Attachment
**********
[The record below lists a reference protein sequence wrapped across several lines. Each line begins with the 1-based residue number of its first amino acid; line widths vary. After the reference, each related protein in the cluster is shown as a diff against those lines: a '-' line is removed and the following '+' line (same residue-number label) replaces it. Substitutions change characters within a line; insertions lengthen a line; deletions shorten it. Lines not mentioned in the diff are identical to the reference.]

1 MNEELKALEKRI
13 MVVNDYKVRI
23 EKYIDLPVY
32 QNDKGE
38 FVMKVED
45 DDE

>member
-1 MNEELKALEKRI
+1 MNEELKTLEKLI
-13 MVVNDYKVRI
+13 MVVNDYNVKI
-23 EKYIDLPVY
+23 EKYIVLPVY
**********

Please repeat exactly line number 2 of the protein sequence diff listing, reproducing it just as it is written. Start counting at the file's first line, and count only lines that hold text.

1 MNEELKALEKRI